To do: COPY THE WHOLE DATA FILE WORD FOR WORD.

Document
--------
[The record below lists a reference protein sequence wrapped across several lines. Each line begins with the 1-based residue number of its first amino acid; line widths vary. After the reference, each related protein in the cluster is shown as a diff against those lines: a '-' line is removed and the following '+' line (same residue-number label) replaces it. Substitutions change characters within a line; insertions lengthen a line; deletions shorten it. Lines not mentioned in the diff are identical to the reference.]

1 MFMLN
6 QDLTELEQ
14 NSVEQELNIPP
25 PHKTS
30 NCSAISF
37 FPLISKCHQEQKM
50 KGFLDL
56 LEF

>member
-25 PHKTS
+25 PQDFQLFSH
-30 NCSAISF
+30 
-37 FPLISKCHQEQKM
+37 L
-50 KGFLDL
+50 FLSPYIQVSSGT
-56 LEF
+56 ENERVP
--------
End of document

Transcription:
[The record below lists a reference protein sequence wrapped across several lines. Each line begins with the 1-based residue number of its first amino acid; line widths vary. After the reference, each related protein in the cluster is shown as a diff against those lines: a '-' line is removed and the following '+' line (same residue-number label) replaces it. Substitutions change characters within a line; insertions lengthen a line; deletions shorten it. Lines not mentioned in the diff are identical to the reference.]

1 MFMLN
6 QDLTELEQ
14 NSVEQELNIPP
25 PHKTS
30 NCSAISF
37 FPLISKCHQEQKM
50 KGFLDL
56 LEF

>member
-25 PHKTS
+25 PQDFQLFSH
-30 NCSAISF
+30 
-37 FPLISKCHQEQKM
+37 L
-50 KGFLDL
+50 FLSPYIQVSSGT
-56 LEF
+56 ENERVP